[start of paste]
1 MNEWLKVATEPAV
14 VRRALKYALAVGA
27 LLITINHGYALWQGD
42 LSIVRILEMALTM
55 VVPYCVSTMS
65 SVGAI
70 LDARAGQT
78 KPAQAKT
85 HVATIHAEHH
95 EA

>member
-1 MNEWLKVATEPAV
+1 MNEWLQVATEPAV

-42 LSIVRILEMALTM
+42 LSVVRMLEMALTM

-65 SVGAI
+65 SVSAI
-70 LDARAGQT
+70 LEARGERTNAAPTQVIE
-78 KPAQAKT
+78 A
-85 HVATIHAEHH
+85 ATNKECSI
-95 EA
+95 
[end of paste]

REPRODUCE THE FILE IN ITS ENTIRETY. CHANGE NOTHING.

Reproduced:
1 MNEWLKVATEPAV
14 VRRALKYALAVGA
27 LLITINHGYALWQGD
42 LSIVRILEMALTM
55 VVPYCVSTMS
65 SVGAI
70 LDARAGQT
78 KPAQAKT
85 HVATIHAEHH
95 EA

>member
-1 MNEWLKVATEPAV
+1 MNEWLQVATEPAV

-42 LSIVRILEMALTM
+42 LSVVRMLEMALTM

-65 SVGAI
+65 SVSAI
-70 LDARAGQT
+70 LEARGERTNAAPTQVIE
-78 KPAQAKT
+78 A
-85 HVATIHAEHH
+85 ATNKECSI
-95 EA
+95 